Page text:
Dear readers, here are three studies worthy of our attention:
1. APA Work and Well-Being Survey
The American Psychological Association’s 2014 Work and Well-Being Survey reveals that a lot of American workers distrust their employers. Here’s a brief summary from Good Company, the newsletter of the APA’s Center for Organizational Excellence:
Despite the rebound in the U.S. economy and an improving job market, nearly one in four workers say they don’t trust their employer and only about half believe their employer is open and upfront with them, according to the American Psychological Association’s 2014 Work and Well-Being Survey released today.
While almost two-thirds (64 percent) of employed adults feel their organization treats them fairly, one in three reported that their employer is not always honest and truthful with them. “This lack of trust should serve as a wake-up call for employers,” says David W. Ballard, PsyD, MBA, head of APA’s Center for Organizational Excellence. “Trust plays an important role in the workplace and affects employees’ well-being and job performance.”
2. Thomas Piketty’s Capital
It’s not every day that a tome on economics is rising to the top of the bestseller charts, but French economist Thomas Piketty’s Capital in the Twenty-First Century (2014), an exhaustive study of income inequality in some 20 nations (including the U.S.), is doing just that. Using over a century’s worth of income and tax return data, Piketty provides a thorough, data-driven assessment of how unbridled capitalism has led to huge concentrations of wealth benefiting the super rich.
Piketty’s call for more progressive wealth tax and income tax rates to reverse these deep inequalities may play better in Europe than in the U.S. However, as Jennifer Schuessler reports for the New York Times, he is not calling for the end of capitalism:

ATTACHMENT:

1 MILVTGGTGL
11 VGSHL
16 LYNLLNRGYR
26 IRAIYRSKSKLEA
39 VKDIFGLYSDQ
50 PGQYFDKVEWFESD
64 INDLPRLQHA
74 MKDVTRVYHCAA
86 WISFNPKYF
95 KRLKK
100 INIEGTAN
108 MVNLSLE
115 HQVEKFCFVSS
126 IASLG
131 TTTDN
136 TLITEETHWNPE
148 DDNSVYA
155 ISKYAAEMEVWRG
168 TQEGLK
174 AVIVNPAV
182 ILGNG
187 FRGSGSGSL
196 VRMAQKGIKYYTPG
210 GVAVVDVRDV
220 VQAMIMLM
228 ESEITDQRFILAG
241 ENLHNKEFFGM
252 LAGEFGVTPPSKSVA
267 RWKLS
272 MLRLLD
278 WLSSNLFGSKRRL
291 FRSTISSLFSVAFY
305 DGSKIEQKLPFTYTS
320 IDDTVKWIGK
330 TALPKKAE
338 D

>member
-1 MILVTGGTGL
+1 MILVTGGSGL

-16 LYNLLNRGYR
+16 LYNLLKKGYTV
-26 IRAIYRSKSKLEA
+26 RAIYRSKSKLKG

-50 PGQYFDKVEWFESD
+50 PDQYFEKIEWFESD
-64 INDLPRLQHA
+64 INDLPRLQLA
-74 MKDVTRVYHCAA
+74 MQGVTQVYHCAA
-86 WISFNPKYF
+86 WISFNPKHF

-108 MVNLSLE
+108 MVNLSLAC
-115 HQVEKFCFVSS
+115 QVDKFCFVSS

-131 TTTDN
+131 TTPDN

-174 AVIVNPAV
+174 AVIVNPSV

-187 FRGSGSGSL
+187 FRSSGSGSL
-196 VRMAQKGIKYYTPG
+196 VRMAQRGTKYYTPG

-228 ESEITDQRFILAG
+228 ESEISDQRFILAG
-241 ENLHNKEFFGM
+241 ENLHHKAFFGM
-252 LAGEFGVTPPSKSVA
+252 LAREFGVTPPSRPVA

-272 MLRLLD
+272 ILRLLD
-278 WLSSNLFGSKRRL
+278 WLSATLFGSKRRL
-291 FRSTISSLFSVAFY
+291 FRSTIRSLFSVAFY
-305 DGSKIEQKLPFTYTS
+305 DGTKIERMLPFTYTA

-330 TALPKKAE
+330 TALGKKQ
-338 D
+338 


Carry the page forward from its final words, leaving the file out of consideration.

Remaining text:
…Mr. Piketty, who writes in the book that the collapse of Communism in 1989 left him “vaccinated for life” against the “lazy rhetoric of anticapitalism,” is no Marxian revolutionary. “I believe in private property,” he said in the interview. “But capitalism and markets should be the slave of democracy and not the opposite.”
The book is becoming a sensation within economic and policy circles, with many hailing it as a seminal work toward understanding modern economics. For an extended review essay of Capital by Paul Krugman in the New York Review of Books, go here.
3. Gilens & Page on American Oligarchy
Political scientists Martin Gilens and Benjamin Page have conducted an extensive empirical study confirming what so many have believed through observation of, and participation in, our political system: America is becoming an oligarchy ruled by the wealthy, rather than a democracy in which political power is shared. The BBC did a quick summary:
The US is dominated by a rich and powerful elite.
So concludes a recent study by Princeton University Prof Martin Gilens and Northwestern University Prof Benjamin I Page.
This is not news, you say.
Perhaps, but the two professors have conducted exhaustive research to try to present data-driven support for this conclusion. Here’s how they explain it:
Multivariate analysis indicates that economic elites and organised groups representing business interests have substantial independent impacts on US government policy, while average citizens and mass-based interest groups have little or no independent influence.
In English: the wealthy few move policy, while the average American has little power.
The study (go here for pdf) will be published this fall in Perspectives on Politics.
Hmm, we’ve got widespread worker distrust of employers, widespread wealth inequality, and widespread differences in political power between the wealthy and everyone else. It doesn’t take much to connect the dots, does it?